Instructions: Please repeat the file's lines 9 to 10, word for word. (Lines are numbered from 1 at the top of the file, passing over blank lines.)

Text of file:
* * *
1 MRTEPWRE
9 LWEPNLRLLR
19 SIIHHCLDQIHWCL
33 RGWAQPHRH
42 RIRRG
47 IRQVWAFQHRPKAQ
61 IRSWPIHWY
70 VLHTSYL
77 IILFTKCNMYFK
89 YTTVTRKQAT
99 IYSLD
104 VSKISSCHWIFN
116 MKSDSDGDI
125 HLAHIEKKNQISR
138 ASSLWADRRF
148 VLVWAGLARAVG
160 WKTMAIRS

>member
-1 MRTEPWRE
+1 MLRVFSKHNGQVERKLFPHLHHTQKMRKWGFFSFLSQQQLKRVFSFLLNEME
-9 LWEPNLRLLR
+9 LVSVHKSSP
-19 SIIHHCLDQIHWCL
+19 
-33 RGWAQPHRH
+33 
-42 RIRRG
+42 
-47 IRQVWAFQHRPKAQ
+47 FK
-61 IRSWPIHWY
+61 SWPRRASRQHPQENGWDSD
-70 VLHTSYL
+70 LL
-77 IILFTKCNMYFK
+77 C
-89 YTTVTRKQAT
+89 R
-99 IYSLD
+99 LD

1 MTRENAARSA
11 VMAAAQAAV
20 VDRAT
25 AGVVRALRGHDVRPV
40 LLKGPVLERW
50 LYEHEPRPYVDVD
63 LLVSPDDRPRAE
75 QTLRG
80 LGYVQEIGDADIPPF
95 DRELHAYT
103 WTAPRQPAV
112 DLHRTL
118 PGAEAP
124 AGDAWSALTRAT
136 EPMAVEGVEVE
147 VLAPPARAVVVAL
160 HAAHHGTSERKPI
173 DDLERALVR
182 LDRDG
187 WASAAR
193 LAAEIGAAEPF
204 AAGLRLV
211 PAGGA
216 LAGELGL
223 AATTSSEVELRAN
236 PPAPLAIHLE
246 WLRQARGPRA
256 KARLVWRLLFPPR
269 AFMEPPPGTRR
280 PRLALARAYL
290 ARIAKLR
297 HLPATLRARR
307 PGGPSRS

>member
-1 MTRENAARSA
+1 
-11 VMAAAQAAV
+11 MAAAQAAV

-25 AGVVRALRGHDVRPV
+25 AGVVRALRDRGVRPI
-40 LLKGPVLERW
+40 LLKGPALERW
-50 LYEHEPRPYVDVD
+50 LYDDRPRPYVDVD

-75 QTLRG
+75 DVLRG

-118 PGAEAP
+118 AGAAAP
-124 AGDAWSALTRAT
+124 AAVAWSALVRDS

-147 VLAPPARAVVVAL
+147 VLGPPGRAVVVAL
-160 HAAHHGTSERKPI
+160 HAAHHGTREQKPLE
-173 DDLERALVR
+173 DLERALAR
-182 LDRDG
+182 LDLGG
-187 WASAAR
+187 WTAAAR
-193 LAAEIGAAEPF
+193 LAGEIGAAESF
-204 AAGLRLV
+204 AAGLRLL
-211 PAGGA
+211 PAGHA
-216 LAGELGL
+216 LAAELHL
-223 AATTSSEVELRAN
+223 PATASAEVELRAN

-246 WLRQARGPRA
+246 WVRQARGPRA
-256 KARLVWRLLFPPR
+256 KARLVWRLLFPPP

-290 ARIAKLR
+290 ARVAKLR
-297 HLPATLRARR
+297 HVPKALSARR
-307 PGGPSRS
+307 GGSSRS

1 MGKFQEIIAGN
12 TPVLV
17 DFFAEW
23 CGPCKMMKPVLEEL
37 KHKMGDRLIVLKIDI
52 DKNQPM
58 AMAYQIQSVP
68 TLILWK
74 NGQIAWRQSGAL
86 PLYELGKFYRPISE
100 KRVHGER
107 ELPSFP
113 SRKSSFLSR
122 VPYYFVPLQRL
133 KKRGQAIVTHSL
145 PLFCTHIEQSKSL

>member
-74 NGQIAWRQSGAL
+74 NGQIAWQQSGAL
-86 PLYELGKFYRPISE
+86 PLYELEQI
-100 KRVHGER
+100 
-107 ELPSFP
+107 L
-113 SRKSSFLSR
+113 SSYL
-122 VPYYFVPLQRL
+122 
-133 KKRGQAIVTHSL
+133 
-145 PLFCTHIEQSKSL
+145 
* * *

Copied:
77 IILFTKCNMYFK
89 YTTVTRKQAT